Among the 200 demos, 60 exhibitors and more than 100 speakers at the annual Health 2.0 conference on digital health, a critical insight for succeeding in this burgeoning market might have gotten lost in the noise.
The crucial advice came on separate days from two of the savviest digerati doctors in Silicon Valley. Not coincidentally, both Dr. Robert Wachter and Dr. Michael Blumpractice at the University of California, San Francisco (UCSF) Medical Center.
Wachter, an internist, was an early and eloquent advocate of the potential of electronic health records (EHRs) to improve the safety and quality of care. Actual EHR implementation, however, brought not nirvana, but a jarring number of “side effects.” Not least was the way the technology often distracts, confuses and complicates the lives of clinicians, endangering patients in the process.
The centerpiece of Wachter’s latest book is the story of a vulnerable 16-year-old boy who goes to UCSF for a colonoscopy and is supposed to get one antibiotic pill. Instead, for a variety of reasons linked to computerized drug ordering, robots and human dependence upon both, the patient ends up with 38-1/2 pills and suffers life-threatening seizures. Wachter’s book is entitled, The Digital Doctor: Hope, Hype and Harm at the Dawn of Medicine’s Computer Age.
“We’re on the cusp of a revolution” that is much more than a technological change, Wachter pointed out. He added, “We will get it right if we figure out not only the technology, but the adaptive change” needed for doctors and nurses on the front lines of care.
That same blunt message of “don’t hype, don’t harm” was reinforced the next day by Blum in regard to digital health apps. Blum, also an internist, is Director of the Center for Digital Health Innovation at UCSF. Like Wachter, he’s a health IT leader, not a Luddite.
Blum’s innovation title (he’s also associate vice chancellor for informatics) makes him for a magnet for entrepreneurs wanting UCSF to help them demonstrate the digital health fix for health care.
Too many entrepreneurs, said Blum, come to him with “a fairy tale. There’s a new sensor, Bluetooth-enabled, and it zips right to your doctor, who’s waiting for this.”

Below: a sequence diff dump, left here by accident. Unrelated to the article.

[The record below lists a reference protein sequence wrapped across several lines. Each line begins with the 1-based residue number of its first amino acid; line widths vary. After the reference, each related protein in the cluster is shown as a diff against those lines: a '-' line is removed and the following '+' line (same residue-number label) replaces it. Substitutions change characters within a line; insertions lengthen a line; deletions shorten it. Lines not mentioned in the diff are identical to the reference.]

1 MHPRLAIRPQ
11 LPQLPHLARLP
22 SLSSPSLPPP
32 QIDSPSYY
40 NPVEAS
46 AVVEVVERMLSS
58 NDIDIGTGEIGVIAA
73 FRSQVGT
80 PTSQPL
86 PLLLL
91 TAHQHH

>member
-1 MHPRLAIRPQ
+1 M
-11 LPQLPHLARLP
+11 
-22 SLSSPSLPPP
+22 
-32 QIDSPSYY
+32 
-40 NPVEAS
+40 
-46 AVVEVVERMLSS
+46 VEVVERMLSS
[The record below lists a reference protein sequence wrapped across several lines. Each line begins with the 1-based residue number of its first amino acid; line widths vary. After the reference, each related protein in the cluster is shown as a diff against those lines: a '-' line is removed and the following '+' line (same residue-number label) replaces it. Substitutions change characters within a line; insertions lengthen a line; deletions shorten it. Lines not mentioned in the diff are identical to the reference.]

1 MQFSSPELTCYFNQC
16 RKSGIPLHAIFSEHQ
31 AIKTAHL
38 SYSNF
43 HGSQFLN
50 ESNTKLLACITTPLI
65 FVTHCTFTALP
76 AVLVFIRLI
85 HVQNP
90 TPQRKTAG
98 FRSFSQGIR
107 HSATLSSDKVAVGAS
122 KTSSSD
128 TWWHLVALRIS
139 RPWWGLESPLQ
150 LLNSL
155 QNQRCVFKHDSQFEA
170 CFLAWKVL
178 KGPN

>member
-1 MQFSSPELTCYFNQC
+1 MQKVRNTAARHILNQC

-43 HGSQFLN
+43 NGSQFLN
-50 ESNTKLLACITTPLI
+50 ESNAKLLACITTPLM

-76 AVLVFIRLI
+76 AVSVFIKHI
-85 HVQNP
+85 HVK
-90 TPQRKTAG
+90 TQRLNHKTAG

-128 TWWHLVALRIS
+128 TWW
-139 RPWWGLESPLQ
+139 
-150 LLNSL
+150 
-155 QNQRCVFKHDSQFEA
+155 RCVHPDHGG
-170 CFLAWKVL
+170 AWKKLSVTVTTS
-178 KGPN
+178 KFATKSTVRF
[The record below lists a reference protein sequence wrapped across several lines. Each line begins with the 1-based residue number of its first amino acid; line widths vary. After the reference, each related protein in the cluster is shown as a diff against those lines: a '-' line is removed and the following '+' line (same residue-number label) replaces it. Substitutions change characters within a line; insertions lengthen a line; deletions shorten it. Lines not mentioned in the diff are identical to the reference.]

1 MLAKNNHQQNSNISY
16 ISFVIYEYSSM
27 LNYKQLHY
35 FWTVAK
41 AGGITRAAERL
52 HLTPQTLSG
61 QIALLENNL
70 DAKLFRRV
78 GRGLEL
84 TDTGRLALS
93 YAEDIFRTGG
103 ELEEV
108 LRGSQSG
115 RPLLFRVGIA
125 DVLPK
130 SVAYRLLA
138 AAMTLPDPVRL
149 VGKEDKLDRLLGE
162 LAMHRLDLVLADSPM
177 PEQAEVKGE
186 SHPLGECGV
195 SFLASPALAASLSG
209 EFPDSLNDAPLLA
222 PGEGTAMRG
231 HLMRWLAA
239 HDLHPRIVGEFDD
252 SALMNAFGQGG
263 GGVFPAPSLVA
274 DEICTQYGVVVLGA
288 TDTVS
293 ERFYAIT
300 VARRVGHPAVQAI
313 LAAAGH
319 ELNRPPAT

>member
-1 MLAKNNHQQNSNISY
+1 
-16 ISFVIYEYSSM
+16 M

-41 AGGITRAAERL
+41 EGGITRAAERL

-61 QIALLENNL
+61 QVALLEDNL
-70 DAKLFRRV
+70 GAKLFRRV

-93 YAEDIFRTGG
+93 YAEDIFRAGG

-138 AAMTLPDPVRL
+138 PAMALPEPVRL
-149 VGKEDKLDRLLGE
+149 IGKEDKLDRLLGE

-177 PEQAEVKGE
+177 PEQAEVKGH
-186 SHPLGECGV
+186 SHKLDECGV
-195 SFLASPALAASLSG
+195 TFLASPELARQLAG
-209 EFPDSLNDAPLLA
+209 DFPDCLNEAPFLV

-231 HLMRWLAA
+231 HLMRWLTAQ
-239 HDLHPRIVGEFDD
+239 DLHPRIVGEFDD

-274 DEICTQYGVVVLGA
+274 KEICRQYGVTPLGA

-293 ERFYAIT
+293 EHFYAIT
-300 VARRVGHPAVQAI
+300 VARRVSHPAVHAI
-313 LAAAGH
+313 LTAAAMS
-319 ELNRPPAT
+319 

Added Blum, “Someone’s delusional…. You can’t just dump data in the medical record. It needs to be in the care process.”
What Wachter and Blum were both warning about, albeit from different perspectives, is the danger of disruptive technology that disrupts the wrong things: upsets checks and balances that keep patients safe, makes working conditions more stressful and simply doesn’t play well with others.
“Technologies don’t fix things,” noted Blum, standing in front of a slide showing a frustrated user tearing out his hair. “At best, they’re an enabler.”
A promise of some objective assessment of those enabling capabilities came from two exhibitors, the Care Innovations Validation Institute, a joint Intel–GE company, and Social Wellth. The Validation Institute bestows a “certificate of validation,” along with a money-back guarantee, on vendor offerings in population health whose claims are found to be credible. Social Wellth, meanwhile, describes itself as a curation expert, providing verification that individual mobile apps are safe, credible, functional and effective.
So far in 2015, $3.4 billion in venture funding has been poured into digital health companies, according to Health 2.0 co-chairs Matthew Holt and Indu Subaiya. That doesn’t count the millions being invested internally by corporations like IBM IBM +0.25%, which has made the health care marketplace a centerpiece of its Watson artificial intelligence platform.
As I noted in a joint keynote with Matthew, being a doctor without Health 2.0 tools will soon be like being a doctor without a telephone: Information Age medicine is medicine.
The key to business success, however, will be to disrupt medicine without disrupting the lives of those who practice it.